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Machine Vision : Getting Started

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Hi there,

My name is Ian and I am new to the forums, although I always have been interested looking through the website.

I am currently wanting to find out more about computer vision and am very excited about the new tutorials John has put up on his site. I have also looked through some Google pages, but often find that the information I get is somewhat beyond a beginner, and some is not comprehensive at all.

Some of it is also lacking in how it would be used in a practical application.

I am going to be doing a 4th year project which is involved with a firewire camera above a table with some robots on, and this, by looking down on the robots, will set up a control when the robots are not doing what they are supposed to.

I was thinking along the lines of Lego Mindstorms NXT, LeJOS and the Java Media Framework, but am still open as to what to do. Maybe a bluetooth or Zigbee module on a microcontroller driven robot would be better in a lot of ways?

I was just wondering if anyone knew a good way to get started with the concept, and maybe even a way I could get going with a simple application that I could build on?

Will be interested to see your replies!

I'm just getting started, too, and I can't advise you on hardware choices yet.  Others on this forum will probably be able to do that.  I'm using a couple of cheap webcams and my own apps.

Here are some preliminary thoughts about the software functions.  I'll stick with the 2D vision, because the 3D stuff gets deep quickly.  Let me know if any of this was useful.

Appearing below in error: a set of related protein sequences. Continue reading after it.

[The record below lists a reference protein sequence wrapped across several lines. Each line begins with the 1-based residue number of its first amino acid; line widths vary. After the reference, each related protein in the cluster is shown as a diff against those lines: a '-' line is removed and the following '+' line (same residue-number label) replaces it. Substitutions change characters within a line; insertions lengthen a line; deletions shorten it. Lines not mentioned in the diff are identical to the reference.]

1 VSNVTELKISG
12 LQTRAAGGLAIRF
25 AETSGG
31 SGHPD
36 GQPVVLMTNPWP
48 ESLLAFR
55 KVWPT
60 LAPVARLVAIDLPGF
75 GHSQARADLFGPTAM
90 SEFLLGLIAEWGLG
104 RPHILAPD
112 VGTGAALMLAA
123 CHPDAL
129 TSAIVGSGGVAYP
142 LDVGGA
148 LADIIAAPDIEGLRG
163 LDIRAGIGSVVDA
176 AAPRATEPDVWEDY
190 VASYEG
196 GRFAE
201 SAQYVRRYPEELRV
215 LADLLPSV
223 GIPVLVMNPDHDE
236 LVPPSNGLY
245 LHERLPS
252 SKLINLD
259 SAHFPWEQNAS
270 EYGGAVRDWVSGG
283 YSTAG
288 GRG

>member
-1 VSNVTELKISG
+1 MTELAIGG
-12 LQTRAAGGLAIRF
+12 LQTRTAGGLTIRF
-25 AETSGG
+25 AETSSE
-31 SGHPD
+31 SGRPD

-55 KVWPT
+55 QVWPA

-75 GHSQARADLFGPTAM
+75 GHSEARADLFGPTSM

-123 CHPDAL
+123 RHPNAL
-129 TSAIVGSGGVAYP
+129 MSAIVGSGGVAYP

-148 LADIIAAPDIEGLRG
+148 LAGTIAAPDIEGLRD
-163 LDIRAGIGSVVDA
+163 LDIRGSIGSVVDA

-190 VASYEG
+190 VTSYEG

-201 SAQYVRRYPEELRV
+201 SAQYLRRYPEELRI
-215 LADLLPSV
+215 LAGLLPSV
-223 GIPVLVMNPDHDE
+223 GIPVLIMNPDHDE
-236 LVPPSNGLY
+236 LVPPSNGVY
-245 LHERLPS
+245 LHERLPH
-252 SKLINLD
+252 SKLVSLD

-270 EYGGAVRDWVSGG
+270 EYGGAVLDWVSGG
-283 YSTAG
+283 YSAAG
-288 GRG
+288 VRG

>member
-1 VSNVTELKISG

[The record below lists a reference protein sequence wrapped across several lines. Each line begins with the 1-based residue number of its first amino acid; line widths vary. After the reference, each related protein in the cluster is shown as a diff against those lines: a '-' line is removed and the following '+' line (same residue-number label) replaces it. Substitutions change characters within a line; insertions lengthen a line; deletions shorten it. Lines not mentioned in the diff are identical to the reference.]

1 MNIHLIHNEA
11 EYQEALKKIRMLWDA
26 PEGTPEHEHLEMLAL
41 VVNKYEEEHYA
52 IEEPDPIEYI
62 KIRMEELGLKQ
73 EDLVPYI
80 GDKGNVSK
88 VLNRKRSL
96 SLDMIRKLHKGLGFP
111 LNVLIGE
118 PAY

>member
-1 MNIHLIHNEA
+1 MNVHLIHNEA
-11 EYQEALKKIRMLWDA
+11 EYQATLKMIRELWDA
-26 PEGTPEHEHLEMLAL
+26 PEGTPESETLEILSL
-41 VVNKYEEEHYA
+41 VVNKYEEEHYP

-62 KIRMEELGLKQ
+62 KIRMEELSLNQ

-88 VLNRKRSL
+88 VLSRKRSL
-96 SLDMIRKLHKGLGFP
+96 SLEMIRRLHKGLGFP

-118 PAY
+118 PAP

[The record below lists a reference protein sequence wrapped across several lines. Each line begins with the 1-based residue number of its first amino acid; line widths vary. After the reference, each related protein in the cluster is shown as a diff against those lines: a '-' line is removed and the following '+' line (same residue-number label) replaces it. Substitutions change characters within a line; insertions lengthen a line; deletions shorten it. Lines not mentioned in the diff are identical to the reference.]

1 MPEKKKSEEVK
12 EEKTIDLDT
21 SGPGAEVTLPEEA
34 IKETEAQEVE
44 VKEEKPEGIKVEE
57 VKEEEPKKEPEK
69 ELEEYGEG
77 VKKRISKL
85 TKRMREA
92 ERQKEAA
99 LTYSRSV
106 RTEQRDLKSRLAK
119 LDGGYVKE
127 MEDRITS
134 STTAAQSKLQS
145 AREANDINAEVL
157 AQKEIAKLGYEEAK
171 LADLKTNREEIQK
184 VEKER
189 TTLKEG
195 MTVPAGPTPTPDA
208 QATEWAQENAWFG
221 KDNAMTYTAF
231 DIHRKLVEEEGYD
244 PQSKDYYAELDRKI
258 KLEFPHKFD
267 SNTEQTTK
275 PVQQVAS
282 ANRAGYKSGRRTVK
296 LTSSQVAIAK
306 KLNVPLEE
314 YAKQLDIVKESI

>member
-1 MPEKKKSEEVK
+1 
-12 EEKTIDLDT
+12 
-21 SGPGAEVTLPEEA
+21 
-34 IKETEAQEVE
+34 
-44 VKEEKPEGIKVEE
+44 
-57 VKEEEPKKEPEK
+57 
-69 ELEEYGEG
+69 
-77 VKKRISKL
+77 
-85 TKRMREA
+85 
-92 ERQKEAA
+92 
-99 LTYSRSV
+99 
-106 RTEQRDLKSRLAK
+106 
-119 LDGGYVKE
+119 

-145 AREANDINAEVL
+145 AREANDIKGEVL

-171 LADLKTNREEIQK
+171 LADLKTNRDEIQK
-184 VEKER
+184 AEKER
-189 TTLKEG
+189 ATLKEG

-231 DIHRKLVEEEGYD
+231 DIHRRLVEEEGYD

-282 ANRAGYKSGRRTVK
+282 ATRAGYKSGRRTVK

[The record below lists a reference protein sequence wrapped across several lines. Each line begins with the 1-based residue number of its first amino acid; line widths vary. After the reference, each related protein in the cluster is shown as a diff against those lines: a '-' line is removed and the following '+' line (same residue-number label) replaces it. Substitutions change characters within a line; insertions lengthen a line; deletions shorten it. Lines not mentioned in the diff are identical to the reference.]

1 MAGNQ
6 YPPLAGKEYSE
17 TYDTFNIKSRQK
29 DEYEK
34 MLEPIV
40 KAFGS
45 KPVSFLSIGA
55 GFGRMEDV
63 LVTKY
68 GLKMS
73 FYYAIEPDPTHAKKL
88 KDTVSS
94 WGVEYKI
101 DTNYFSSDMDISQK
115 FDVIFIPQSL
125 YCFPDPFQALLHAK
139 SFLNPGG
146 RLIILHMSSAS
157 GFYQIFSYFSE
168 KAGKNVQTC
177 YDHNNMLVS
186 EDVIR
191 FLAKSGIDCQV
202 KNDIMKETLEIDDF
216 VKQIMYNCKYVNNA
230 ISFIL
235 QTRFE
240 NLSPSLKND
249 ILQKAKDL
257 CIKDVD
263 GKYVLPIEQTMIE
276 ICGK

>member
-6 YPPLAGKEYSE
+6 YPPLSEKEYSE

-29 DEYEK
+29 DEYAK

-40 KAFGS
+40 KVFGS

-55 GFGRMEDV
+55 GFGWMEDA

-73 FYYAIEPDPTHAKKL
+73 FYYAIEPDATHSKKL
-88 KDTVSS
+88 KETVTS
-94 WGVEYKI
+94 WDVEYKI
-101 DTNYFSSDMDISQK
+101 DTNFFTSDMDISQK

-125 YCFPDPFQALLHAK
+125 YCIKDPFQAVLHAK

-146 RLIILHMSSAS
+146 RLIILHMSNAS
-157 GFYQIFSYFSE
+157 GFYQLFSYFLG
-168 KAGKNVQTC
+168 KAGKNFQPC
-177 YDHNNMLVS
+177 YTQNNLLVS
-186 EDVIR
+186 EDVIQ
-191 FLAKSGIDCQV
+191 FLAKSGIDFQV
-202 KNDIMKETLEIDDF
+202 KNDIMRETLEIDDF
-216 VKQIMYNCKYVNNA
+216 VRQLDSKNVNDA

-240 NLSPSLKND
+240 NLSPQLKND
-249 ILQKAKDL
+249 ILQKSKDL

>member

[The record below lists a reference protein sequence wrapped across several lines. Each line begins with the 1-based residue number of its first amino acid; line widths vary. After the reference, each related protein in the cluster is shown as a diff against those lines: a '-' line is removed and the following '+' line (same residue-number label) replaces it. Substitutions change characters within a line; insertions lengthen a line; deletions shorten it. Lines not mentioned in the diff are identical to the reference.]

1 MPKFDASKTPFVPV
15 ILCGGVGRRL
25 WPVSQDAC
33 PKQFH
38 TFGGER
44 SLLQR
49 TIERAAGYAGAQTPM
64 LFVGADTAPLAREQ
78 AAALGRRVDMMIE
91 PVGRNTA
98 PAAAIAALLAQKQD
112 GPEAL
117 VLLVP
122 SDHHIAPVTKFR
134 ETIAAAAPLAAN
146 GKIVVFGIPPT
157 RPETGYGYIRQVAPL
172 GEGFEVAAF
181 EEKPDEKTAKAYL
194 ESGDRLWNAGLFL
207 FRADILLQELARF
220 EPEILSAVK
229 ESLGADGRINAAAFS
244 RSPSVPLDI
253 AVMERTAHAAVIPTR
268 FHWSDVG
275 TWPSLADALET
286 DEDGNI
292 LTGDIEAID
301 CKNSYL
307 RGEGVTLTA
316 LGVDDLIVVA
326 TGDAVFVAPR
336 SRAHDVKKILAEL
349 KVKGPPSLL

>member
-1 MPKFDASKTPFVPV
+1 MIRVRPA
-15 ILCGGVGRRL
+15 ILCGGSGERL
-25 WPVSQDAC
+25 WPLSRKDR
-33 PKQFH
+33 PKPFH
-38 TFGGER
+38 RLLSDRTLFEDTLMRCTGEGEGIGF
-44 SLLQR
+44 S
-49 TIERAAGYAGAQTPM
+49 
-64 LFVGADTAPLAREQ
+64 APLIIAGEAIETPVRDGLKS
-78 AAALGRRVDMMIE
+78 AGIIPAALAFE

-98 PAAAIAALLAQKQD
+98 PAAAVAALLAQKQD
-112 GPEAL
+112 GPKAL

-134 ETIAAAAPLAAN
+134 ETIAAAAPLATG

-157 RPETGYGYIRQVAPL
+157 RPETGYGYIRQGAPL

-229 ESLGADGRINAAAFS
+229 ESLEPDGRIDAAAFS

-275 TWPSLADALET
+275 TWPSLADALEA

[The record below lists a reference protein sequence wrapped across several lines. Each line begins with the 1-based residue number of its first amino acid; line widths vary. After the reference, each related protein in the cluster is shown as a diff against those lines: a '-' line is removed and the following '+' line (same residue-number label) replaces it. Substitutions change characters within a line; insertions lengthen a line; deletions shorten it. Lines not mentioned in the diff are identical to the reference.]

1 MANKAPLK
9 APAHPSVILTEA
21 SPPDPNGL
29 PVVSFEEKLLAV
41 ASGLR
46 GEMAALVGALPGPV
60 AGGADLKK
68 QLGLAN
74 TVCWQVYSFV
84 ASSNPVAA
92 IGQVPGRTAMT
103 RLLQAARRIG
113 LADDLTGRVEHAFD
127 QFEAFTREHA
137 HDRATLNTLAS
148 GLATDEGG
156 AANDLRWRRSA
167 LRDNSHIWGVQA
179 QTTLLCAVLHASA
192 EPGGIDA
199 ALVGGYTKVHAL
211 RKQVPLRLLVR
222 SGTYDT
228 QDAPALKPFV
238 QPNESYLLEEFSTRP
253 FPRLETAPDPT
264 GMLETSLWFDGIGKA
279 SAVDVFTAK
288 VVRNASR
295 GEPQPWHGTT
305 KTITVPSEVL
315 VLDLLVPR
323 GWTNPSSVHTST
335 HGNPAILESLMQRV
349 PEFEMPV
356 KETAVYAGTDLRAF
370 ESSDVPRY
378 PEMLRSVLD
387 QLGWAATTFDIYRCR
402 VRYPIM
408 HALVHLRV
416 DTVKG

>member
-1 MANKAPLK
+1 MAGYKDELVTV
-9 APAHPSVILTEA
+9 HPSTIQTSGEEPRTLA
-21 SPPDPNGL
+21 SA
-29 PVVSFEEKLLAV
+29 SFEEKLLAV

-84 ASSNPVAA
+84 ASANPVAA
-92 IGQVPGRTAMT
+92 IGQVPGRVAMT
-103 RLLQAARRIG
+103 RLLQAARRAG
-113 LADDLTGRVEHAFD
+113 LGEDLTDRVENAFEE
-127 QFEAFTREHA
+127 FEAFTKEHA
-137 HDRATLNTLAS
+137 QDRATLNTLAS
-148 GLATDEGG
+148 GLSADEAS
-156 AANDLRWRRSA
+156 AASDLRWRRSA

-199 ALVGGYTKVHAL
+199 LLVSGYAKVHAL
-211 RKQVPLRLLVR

One aspect of the task you mentioned is that it can make use of a template.  It's like that old addage, "If you want to recognize a counterfeit, you need to know what the real thing looks like."

For instance, if you want to handle the situation in which a robot gets too close to the edge of the table, you can do it by defining a "no robots land" at the edges.  Compare just that portion of the video with the same portion of a still shot of the table and look for significant differences that persist from one frame to the next.  You will have to ignore bad frames, columns, rows and pixels because technology isn't perfect.  You may also run into issues with "glare and shadow intrusion" from people entering the room and whatnot.

You can add logic to refresh the still shot periodically, if you want to increase the adaptability of the system.  That can lead to the next level of analytical sophistication.  An example where this might be useful is if the light level of the room slowly changes over the course of the day.

If your table has surface details, like a pattern, you might have to use a mathematical process to deal with camera vibration.  Assuming that the features of the pattern are fine enough, you can monitor the average color of a group of pixels.  If the contrast of the pattern is not very high, then you can decrease the resolution of the pixel attributes in order to zero out the difference.  It's a good idea to make your robots a different color than your table.

Will you have some sort of symbol on top of your robots that can be easily isolated and used to detect the orientation and identity of each of them?

ivr1, what you ask for has been done by hundreds of teams for the Robocup competition.

basically there is an overhead camera looking down on groups of robots for control. google for teams that have participated, as the winners are required to publish all of their work.

Oh that's really cool!

It will be 2D stuff i'm dealing with, and had no idea that the robocup was allowed a camera above it.

I will now have a lot of fun trawling through the archives hehe.

Thanks again people! You are a real help :)

Good luck with your project and let us know how it comes out.   ;D


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